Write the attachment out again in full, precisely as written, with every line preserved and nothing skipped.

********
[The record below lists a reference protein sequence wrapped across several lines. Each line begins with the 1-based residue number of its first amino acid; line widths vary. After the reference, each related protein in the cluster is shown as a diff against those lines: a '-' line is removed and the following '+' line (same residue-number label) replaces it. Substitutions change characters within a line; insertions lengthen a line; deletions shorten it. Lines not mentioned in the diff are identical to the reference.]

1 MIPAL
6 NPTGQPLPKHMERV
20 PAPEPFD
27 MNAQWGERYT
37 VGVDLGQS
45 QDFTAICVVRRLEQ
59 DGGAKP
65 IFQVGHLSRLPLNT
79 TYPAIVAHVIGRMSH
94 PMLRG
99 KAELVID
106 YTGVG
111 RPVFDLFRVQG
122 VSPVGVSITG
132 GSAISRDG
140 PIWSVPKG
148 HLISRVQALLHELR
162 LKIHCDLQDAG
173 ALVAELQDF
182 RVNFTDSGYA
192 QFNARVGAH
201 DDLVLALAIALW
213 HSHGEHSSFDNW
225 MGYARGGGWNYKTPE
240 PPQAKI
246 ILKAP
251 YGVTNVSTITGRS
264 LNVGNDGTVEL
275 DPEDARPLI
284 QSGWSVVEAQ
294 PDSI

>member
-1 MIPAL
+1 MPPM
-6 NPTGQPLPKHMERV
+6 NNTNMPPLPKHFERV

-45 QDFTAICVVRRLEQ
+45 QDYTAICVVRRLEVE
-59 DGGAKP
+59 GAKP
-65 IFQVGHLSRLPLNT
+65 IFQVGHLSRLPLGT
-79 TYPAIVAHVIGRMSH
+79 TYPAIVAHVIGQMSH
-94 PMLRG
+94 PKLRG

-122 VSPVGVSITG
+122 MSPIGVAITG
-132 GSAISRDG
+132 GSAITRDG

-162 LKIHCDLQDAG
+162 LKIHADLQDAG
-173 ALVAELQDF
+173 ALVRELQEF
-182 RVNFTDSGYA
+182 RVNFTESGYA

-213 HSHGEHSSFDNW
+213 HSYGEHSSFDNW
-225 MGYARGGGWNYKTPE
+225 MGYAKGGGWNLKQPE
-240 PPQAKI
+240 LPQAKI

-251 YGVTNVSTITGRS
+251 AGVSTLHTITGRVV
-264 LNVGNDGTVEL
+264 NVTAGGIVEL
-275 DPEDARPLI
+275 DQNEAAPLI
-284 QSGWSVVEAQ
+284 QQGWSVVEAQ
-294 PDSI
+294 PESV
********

[The record below lists a reference protein sequence wrapped across several lines. Each line begins with the 1-based residue number of its first amino acid; line widths vary. After the reference, each related protein in the cluster is shown as a diff against those lines: a '-' line is removed and the following '+' line (same residue-number label) replaces it. Substitutions change characters within a line; insertions lengthen a line; deletions shorten it. Lines not mentioned in the diff are identical to the reference.]

1 MIPAL
6 NPTGQPLPKHMERV
20 PAPEPFD
27 MNAQWGERYT
37 VGVDLGQS
45 QDFTAICVVRRLEQ
59 DGGAKP
65 IFQVGHLSRLPLNT
79 TYPAIVAHVIGRMSH
94 PMLRG
99 KAELVID
106 YTGVG
111 RPVFDLFRVQG
122 VSPVGVSITG
132 GSAISRDG
140 PIWSVPKG
148 HLISRVQALLHELR
162 LKIHCDLQDAG
173 ALVAELQDF
182 RVNFTDSGYA
192 QFNARVGAH
201 DDLVLALAIALW
213 HSHGEHSSFDNW
225 MGYARGGGWNYKTPE
240 PPQAKI
246 ILKAP
251 YGVTNVSTITGRS
264 LNVGNDGTVEL
275 DPEDARPLI
284 QSGWSVVEAQ
294 PDSI

>member
-1 MIPAL
+1 MPPM
-6 NPTGQPLPKHMERV
+6 NNTNMPPLPKHFERV

-45 QDFTAICVVRRLEQ
+45 QDYTAICVVRRLEVE
-59 DGGAKP
+59 GAKP
-65 IFQVGHLSRLPLNT
+65 IFQVGHLSRLPLGT
-79 TYPAIVAHVIGRMSH
+79 TYPAIVAHVIGQMSH
-94 PMLRG
+94 PKLRG

-122 VSPVGVSITG
+122 MSPIGVAITG
-132 GSAISRDG
+132 GSAITRDG

-162 LKIHCDLQDAG
+162 LKIHADLQDAG
-173 ALVAELQDF
+173 ALVRELQEF
-182 RVNFTDSGYA
+182 RVNFTESGYA

-213 HSHGEHSSFDNW
+213 HSYGEHSSFDNW
-225 MGYARGGGWNYKTPE
+225 MGYAKGGGWNLKQPE
-240 PPQAKI
+240 LPQAKI

-251 YGVTNVSTITGRS
+251 AGVSTLHTITGRVV
-264 LNVGNDGTVEL
+264 NVTAGGIVEL
-275 DPEDARPLI
+275 DQNEAAPLI
-284 QSGWSVVEAQ
+284 QQGWSVVEAQ
-294 PDSI
+294 PESV